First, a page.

SUPER RUGBY WARATAHS HIGHLANDERS
Super Time, goal line drop outs, and red card replacements are among seven new laws to be introduced as Super Rugby Australia tries to lure fans back to the game.
Australian Super teams will get a preview of two of the rules this weekend, with Super Rugby Aotearoa, which kicks off on Saturday in Dunedin, also embracing change.
The two rules that both competitions will introduce are 10 minutes extra time to decide a draw - to be called Super Time in Australia - and the ability to replace a red-carded player after 20 minutes.
Folllowing criticism about the lack of time the ball is in play, referees in both countries will also be cracking down on policing the breakdown, limiting the number of scrum resets and being on the lookout for cynical play.
Super Rugby AU will also borrow from NRL, with dropouts taken from the tryline instead of the 22 to encourage more short attacking kick options near the line.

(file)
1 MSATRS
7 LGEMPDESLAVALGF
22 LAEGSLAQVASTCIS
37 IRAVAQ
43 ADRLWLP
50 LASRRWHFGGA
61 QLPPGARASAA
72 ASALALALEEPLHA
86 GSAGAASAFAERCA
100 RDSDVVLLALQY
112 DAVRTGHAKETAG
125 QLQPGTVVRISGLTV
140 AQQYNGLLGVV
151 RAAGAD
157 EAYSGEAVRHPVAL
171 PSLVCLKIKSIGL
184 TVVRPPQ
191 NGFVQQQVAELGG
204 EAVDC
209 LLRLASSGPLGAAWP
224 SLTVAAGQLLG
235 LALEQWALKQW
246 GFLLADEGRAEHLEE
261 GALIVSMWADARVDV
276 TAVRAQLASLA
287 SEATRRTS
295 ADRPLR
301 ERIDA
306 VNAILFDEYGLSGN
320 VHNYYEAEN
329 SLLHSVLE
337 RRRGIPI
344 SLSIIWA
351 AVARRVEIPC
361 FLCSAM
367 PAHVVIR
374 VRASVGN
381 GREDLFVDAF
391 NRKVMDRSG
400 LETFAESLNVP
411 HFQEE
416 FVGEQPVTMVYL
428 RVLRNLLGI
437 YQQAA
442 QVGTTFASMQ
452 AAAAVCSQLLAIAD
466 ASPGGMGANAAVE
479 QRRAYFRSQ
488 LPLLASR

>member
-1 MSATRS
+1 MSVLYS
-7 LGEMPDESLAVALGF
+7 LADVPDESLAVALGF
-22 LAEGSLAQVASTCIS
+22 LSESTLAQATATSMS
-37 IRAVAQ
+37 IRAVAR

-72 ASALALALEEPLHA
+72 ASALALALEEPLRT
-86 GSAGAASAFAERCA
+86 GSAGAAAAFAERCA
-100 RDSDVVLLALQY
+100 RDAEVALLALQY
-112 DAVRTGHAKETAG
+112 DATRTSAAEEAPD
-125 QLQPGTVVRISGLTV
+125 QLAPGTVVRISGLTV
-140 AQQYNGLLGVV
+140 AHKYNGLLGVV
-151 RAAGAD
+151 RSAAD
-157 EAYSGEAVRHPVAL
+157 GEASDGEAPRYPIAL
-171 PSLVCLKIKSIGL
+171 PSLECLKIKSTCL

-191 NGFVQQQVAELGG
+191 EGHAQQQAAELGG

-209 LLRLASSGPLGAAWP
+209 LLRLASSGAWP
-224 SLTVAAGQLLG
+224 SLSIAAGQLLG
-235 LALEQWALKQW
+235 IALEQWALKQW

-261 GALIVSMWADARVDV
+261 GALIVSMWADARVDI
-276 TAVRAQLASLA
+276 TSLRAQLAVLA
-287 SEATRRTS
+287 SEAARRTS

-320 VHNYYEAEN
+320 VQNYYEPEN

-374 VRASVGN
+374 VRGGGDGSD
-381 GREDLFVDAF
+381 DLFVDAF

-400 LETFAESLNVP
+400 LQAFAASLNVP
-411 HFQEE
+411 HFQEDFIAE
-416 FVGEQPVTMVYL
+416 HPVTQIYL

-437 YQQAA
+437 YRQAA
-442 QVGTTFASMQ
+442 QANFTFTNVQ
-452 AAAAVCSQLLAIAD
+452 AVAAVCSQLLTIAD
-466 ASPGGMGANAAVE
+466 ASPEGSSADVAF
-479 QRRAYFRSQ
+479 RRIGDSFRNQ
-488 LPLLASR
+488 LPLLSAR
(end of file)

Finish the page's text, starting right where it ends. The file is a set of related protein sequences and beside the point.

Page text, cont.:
They will also tweak league's 40/20 kick rule to be a 50/22 and 22/50 and eliminate marks in the 22.
Wallabies prop Scott Sio backed the changes, but said forwards may need to improve their fitness with the game set to speed up.
"You've always got to spice it up when you're trying something new, add a bit of variety," Sio said.
"And it gives the viewership something new to watch; hopefully some more exciting footy in the attacking halves, players trying something new ... hopefully we see some pretty skilful and exciting footy.
"You might have to get a tad fitter and at my age you tend to go the other way, that's where the game's probably going just generally around the world.
"(The trend appears to be to) speed the game up, having a good balance between attacking footy and set piece."
The law variations were developed and agreed upon last month by a 24-strong group of coaches, players, referees and administrators.
Rugby Australia director of rugby Scott Johnson, who co-ordinated the working party, said they hoped to make the game more entertaining, while still preserving the integrity of the game.
He hoped the law changes would enhance the skills of the players.
"Throughout the process we stuck to the principle that whatever we changed, the game still had to be rugby, and nothing could compromise the Wallabies' preparation for Test rugby," Johnson said.
"In fact, I believe the changes we have implemented will broaden and enhance the capabilities of our players."
Super Rugby AU will get under way on July 3 when Queensland Reds host NSW Waratahs at Brisbane's Suncorp Stadium.